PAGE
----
Osteoarthritis (OA) is the most common rheumatic disorder afflicting humankind and vertebrates in general. The most common alternative terms, osteoarthrosis and degenerative joint disease, are used because of divergent concepts of the nature and cause of the disorder. One school maintains that OA is a family of systemic inflammatory disorders with similar clinical and pathological end results. Another supports the use of the term "osteoarthrosis" because inflammation is not present. Still another uses the term "degenerative joint disease" because it is held that aging and "wear and tear" are responsible for its occurrence.
William Heberden, an eighteenth-century English physician, gained immortality by describing what we now term Heberden's nodes, a common heritable form of osteoarthritis, especially common in women. In his Commentaries, he writes:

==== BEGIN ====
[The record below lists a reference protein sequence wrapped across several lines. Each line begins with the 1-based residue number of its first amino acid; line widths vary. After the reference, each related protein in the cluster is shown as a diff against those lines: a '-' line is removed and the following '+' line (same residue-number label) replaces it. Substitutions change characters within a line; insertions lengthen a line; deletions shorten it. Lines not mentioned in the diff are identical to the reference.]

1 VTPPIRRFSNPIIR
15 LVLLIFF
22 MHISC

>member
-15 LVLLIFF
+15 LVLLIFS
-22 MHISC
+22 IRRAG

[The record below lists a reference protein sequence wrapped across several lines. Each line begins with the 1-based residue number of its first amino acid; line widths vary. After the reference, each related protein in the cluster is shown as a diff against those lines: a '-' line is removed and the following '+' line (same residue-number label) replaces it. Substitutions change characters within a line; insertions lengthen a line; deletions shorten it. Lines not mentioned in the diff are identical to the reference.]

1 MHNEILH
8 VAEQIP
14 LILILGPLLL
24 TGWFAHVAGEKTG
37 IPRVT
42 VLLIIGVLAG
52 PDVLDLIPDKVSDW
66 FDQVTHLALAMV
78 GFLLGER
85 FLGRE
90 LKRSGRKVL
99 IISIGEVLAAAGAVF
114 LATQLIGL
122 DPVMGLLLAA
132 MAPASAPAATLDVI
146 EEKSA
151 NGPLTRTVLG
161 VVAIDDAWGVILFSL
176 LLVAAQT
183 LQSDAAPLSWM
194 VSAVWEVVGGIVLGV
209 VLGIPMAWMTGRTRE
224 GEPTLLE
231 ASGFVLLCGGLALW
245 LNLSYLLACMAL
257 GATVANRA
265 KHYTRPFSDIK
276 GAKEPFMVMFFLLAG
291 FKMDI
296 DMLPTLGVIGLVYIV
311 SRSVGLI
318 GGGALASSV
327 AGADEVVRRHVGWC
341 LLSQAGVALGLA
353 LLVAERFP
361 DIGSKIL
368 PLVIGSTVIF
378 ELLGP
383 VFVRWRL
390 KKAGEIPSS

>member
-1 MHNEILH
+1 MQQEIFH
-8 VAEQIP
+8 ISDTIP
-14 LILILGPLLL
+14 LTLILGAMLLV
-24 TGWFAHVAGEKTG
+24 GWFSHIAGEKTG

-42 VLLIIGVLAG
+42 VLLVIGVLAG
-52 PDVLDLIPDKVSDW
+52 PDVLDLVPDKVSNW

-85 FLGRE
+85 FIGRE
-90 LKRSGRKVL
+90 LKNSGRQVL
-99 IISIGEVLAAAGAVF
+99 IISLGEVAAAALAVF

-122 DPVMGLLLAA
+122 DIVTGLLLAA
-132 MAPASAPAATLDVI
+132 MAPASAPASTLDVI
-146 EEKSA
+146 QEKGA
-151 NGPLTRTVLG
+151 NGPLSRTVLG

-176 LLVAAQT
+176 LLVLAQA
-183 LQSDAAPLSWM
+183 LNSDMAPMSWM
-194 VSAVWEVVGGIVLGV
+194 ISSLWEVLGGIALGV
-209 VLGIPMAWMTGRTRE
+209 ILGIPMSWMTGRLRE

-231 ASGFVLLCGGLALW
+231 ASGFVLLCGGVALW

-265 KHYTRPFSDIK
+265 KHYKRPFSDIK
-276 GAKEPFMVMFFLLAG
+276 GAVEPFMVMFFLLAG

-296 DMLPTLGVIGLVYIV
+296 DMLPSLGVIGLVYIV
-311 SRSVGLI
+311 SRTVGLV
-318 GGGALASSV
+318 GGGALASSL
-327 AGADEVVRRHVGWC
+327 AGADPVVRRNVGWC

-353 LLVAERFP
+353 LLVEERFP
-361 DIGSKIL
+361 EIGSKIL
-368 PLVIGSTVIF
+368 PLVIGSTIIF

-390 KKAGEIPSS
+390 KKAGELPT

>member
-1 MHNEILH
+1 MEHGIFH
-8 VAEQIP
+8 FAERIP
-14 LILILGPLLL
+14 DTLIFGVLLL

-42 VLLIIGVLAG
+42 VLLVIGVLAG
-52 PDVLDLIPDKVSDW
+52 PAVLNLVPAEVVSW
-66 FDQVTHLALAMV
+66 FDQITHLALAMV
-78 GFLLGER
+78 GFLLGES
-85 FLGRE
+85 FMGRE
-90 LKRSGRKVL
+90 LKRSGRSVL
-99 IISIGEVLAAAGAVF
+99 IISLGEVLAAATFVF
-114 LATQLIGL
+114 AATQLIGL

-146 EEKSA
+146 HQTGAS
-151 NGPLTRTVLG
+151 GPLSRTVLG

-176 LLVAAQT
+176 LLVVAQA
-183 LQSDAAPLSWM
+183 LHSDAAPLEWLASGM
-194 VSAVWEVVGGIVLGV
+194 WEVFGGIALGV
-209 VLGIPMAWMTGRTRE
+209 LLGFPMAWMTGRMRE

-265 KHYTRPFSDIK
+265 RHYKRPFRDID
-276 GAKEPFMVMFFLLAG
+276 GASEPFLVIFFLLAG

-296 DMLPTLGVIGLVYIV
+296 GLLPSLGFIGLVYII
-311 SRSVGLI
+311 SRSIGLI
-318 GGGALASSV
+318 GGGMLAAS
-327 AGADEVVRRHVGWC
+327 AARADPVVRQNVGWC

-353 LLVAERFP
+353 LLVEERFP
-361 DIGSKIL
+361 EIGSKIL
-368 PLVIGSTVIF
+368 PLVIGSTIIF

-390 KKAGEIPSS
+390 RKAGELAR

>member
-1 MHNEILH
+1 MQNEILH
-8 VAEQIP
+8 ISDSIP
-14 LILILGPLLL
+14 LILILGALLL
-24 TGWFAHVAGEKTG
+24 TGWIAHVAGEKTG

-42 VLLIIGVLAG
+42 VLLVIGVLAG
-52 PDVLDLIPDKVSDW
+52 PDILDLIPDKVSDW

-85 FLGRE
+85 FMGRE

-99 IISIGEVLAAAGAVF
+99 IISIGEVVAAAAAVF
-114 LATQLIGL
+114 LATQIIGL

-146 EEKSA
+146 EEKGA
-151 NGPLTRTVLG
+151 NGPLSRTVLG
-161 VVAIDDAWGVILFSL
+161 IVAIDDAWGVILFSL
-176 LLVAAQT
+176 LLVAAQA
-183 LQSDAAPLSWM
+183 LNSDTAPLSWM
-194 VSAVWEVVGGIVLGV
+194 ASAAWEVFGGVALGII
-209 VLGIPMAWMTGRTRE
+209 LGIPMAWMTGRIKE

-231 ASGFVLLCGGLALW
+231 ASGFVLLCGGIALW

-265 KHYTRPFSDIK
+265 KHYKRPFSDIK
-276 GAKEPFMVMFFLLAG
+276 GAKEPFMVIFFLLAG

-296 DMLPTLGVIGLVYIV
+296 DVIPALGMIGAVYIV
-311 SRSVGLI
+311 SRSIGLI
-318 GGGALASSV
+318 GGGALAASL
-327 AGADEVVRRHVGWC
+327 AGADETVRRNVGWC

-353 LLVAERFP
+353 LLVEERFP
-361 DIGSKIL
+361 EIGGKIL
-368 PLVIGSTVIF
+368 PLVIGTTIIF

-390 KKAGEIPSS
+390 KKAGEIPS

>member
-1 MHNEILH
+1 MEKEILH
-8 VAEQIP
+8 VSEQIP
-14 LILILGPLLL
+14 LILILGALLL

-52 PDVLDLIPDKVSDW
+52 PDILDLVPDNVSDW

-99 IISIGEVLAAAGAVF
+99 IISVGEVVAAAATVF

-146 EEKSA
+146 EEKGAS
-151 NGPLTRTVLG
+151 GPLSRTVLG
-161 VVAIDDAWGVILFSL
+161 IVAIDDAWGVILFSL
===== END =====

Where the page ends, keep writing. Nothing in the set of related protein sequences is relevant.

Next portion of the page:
What are those little hard knots, about the size of a small pea, which are frequently seen upon the fingers, particularly a little below the top, near the joint? They have no connection with the gout, being found in persons who never had it: They continue for life; and being hardly ever attended with pain, or disposed to become sores, are rather unsightly, than inconvenient, though they must be some little hindrance to the free use of the fingers (Heberden 1802)
Modern research provides new data for a comprehensive definition encompassing clinical, biochemical, and anatomic features (Denko 1989). OA is a multifactorial systemic inflammatory disorder with clinical symptoms of pain and stiffness in movable joints, showing radiographic evidence of cartilage loss and bony overgrowth. The anatomic changes -cartilage loss and a kind of bony overgrowth and spurs-may occur physiologically without clinical symptoms. Osteoarthritis is classified as primary (idiopathic) when there is no known predisposing factor; or secondary, when there is a clearly defined, underlying condition contributing to its etiology, such as trauma, metabolic diseases, or gout. Several symptom complexes are grouped as variant subsets such as generalized osteoarthritis or erosive inflammatory osteoarthritis.
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